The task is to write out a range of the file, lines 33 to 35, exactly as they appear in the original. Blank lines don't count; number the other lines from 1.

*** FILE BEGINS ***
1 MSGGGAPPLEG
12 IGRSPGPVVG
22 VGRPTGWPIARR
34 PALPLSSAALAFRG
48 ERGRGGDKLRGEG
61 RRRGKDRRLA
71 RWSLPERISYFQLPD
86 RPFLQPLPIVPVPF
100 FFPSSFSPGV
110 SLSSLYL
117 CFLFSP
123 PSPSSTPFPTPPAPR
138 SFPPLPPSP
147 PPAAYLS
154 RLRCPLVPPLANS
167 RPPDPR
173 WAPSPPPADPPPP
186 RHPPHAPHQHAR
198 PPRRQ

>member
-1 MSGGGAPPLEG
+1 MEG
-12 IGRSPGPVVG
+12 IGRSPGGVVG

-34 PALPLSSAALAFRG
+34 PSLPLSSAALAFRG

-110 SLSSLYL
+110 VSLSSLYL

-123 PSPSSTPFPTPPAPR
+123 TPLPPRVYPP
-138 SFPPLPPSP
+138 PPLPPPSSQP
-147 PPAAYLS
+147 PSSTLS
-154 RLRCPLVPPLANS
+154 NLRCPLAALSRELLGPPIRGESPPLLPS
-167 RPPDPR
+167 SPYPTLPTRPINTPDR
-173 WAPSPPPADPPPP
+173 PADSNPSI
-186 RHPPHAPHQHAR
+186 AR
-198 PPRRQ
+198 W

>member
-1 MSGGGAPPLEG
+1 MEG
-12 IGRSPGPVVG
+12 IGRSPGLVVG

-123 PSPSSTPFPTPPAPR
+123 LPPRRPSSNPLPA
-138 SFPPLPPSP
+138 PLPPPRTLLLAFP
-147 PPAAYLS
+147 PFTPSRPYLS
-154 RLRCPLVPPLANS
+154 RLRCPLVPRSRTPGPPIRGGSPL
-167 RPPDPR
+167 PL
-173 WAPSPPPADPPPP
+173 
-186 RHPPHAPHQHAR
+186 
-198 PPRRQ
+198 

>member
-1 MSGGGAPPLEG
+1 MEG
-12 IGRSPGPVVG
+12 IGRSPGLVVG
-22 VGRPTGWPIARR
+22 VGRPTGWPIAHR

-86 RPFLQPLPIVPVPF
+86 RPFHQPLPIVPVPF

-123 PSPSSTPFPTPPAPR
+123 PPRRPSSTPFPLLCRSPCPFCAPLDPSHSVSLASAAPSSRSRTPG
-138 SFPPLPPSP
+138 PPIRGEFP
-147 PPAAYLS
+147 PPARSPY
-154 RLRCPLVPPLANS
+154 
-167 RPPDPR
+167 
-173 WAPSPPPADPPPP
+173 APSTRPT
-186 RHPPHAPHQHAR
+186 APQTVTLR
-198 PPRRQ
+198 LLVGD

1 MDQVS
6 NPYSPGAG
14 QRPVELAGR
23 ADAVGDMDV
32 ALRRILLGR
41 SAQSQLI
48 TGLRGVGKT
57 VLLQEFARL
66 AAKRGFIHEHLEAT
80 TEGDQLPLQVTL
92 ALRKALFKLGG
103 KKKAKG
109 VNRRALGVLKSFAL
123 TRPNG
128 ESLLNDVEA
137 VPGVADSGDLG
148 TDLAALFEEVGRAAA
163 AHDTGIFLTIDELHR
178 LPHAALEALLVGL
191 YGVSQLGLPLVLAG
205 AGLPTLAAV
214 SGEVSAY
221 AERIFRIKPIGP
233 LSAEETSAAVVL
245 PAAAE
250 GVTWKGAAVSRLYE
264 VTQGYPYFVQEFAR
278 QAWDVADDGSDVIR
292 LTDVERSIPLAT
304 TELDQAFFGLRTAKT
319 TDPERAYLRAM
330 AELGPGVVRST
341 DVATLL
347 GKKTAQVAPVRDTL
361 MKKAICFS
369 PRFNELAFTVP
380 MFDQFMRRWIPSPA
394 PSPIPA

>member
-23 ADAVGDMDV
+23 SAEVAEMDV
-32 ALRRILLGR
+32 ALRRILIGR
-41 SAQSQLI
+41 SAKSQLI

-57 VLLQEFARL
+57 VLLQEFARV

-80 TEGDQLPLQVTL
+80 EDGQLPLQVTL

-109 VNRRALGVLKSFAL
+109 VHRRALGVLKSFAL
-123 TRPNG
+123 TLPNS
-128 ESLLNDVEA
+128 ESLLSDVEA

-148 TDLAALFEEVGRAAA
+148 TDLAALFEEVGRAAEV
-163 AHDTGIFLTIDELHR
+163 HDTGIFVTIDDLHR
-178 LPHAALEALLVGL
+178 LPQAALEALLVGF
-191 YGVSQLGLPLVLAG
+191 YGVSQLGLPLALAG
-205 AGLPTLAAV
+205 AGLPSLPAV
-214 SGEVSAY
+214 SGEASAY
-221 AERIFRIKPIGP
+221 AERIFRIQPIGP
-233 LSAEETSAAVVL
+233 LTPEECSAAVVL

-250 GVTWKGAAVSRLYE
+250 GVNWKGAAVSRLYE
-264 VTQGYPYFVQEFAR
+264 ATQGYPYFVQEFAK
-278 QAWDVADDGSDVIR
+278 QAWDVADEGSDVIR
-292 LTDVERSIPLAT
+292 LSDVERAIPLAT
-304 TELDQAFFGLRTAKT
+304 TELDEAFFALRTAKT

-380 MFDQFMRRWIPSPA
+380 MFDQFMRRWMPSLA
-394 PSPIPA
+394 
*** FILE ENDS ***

-147 PPAAYLS
+147 PSSTLS
-154 RLRCPLVPPLANS